Long in the shadow of neighbouring China, India is projected to be the world’s fastest growing economy this year and next. Investment manager Alan Lander and investment analyst Connor Graham recently spent two weeks in the country, speaking to management teams and taking the pulse of Asia’s “other superpower”.
We have been regular visitors to India for more than thirty years, witnessing in that time an economic transformation on an epic scale. Often overshadowed by China’s dazzling metamorphosis from Communist backwater to global powerhouse, India’s own journey from socialism to capitalism has been one of the great economic tectonic shifts of recent decades.
Yet for all its impressive accomplishments – hundreds of millions lifted out of poverty, a rapidly expanding middle class and highly educated workforce – an air of promise unfulfilled has often clung to the Indian economy, no more so than when comparing its progress to that of neighbouring China.
That perception may be about to change, however. At a time of great economic uncertainty for much of the world, India is projected to be the fastest-growing major economy this year and next.1 On track to surpass China later this year as the world’s most populous nation, there is a growing sense that India stands on the cusp of an exciting new stage in its development.
A new age of prosperity?
Nowhere is the conviction in India’s future prospects held more strongly than in Delhi’s corridors of power. In her speech to India’s parliament in February, finance minister Nirmala Sitharaman declared 2023’s Union Budget to be “the first budget of Amrit Kaal”. In Vedic astrology, Amrit Kaal refers to a pivotal moment when the gates of pleasure become accessible to human beings, angels, and monsters. Traditionally, it is also the most auspicious period to start a new project or business. For Prime Minister Narendra Modi, such a moment has arrived for the Indian economy and the years ahead will see the country “ascend to new heights of prosperity.”
India is projected to be the fastest-growing major economy this year and next
Mr Modi’s ambition may be as bold as some of his policies and rhetoric are divisive, but there is no denying that he is deploying considerable resource in its service. India’s once-creaking infrastructure, for example, is undergoing a massive upgrade. In February’s budget, capital expenditure as a share of total expenditure was the highest in fifteen years. Evidence of this investment was abundantly clear in Mumbai, the first stop on our two-week trip. Whether it is a new eight-lane coastal road set to halve the north-south travel time across the city or the ongoing expansion of the metro rail network, building work is happening everywhere you look.
Another area of government focus is manufacturing. Long in the shadow of India’s service sector, manufacturers across a range of industries are benefiting from initiatives aimed at facilitating investment, easing barriers, fostering innovation and encouraging onshore capacity expansion. The hope is that these measures will not only support import substitution but also help grow exports too.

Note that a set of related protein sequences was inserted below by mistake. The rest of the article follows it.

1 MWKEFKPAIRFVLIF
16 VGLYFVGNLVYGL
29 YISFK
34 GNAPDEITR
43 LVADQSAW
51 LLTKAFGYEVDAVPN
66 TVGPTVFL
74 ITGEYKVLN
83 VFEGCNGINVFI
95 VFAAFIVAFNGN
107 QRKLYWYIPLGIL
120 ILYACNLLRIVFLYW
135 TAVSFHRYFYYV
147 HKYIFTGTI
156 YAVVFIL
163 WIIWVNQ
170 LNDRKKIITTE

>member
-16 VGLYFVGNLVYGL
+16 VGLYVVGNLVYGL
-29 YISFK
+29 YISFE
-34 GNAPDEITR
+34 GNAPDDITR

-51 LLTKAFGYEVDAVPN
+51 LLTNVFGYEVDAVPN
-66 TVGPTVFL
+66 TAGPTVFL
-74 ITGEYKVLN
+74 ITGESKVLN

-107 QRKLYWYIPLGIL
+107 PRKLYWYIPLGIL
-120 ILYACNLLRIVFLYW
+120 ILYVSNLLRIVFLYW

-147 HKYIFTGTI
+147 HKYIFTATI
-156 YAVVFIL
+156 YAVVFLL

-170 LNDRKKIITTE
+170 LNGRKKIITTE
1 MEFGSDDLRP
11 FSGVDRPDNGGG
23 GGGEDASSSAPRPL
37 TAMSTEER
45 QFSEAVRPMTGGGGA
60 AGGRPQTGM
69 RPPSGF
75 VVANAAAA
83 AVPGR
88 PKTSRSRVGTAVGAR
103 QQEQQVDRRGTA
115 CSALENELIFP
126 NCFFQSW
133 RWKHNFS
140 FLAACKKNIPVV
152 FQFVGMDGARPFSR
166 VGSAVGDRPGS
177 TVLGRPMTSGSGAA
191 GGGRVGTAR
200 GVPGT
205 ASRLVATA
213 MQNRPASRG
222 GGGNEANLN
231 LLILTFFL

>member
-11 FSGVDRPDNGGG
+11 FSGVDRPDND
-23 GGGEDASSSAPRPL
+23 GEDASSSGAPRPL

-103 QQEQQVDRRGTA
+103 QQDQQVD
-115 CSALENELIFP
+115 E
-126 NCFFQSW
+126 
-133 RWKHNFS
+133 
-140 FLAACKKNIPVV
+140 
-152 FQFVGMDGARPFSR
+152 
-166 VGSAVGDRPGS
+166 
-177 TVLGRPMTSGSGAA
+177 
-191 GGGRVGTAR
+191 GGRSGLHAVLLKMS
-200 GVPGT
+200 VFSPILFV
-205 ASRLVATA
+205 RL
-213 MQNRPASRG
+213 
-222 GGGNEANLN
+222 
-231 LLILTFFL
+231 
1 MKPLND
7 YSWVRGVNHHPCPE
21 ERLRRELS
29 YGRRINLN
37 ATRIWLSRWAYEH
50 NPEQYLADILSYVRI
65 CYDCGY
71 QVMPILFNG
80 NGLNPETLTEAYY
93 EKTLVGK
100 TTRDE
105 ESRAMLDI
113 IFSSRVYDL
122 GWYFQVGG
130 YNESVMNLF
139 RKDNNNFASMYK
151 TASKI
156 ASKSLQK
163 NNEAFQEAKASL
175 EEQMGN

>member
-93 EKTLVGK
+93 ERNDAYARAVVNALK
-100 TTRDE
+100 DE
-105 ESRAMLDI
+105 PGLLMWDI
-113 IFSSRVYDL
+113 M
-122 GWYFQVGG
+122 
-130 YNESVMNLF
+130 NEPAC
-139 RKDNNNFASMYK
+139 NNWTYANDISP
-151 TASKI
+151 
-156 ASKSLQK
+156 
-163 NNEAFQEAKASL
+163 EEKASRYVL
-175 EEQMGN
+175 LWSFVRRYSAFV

These aspirations have received an unexpected but potentially game-changing boost from the emergence of the ‘China Plus One’ strategy. Scarred by geopolitical uncertainties and the legacy of Covid-19 disruption, companies around the world are seeking to diversify their supply chains away from a sole reliance on China. And as a geopolitically ‘neutral’ player, India stands to benefit.
India’s once-creaking infrastructure…is undergoing a massive upgrade
One company leveraging all of this to its advantage is speciality chemicals business Aarti Industries. A trusted partner to large international players such as Bayer, BASF and DuPont, Aarti has built a reputation for reliably and flexibly producing a diverse range of chemical compounds. In many ways, this is a familiar tale of an Indian manufacturer innovating at the process rather than the product level. Rarer is the ability to do it quite as well as Aarti does, however. Focusing on products where it can command a significant share of the global market, the business has built a 25-35% share in most product categories and is typically a top three supplier globally.
For Aarti’s CFO, this is an exciting time for the business as well as India. Not only is the company picking up significant business from companies relocating manufacturing capacity, but there is a positive impact too from the government’s range of production-linked incentives. Investment in the domestic pharmaceutical industry will also prove beneficial in time. Referring to “a golden era for opportunities in India”, the CFO explained that Aarti was identifying many more opportunities than it had the capacity to exploit.
The same upbeat tone was echoed by representatives of Vinati Organics, another Mumbai-based producer of speciality chemicals, which is making use of tax incentives to support capacity expansion. Interestingly, Vinati believes that the government’s infrastructure plans will not only position India to take capacity from China but from Europe too, albeit on a smaller scale.